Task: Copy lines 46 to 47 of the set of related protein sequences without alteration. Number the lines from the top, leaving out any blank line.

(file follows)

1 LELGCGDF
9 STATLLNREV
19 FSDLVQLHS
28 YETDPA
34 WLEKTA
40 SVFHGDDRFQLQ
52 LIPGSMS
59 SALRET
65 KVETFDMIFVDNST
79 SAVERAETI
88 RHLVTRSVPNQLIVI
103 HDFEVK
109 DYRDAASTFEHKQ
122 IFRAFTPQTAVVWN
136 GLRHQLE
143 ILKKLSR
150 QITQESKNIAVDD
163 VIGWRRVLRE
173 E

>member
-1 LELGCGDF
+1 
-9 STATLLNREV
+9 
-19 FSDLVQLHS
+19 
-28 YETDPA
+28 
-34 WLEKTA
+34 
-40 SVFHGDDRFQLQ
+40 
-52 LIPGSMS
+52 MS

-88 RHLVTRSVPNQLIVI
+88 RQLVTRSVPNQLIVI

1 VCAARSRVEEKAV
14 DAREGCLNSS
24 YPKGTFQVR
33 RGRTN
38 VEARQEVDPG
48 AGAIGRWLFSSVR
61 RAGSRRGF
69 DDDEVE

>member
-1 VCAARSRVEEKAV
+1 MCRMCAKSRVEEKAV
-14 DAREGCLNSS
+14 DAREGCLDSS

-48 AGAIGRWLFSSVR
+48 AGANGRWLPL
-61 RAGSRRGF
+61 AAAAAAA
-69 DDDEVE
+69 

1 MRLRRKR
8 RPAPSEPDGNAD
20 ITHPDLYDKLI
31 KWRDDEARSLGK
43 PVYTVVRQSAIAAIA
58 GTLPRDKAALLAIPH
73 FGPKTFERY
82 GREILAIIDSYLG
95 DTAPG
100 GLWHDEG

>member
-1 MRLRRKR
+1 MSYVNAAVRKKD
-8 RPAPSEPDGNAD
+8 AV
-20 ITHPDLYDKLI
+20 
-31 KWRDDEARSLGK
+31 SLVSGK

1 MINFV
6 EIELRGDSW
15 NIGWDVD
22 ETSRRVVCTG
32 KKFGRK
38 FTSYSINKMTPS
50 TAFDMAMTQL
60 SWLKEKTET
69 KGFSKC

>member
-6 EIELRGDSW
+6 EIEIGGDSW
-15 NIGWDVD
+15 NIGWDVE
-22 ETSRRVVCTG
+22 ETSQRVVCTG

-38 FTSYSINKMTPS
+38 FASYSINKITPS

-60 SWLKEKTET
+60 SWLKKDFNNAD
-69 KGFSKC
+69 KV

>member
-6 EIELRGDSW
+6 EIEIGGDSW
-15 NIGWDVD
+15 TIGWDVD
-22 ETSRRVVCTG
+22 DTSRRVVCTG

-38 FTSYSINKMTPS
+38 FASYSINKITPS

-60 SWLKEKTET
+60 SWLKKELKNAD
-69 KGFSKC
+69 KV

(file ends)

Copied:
-1 VCAARSRVEEKAV
+1 MCRMCAKSRVEEKAV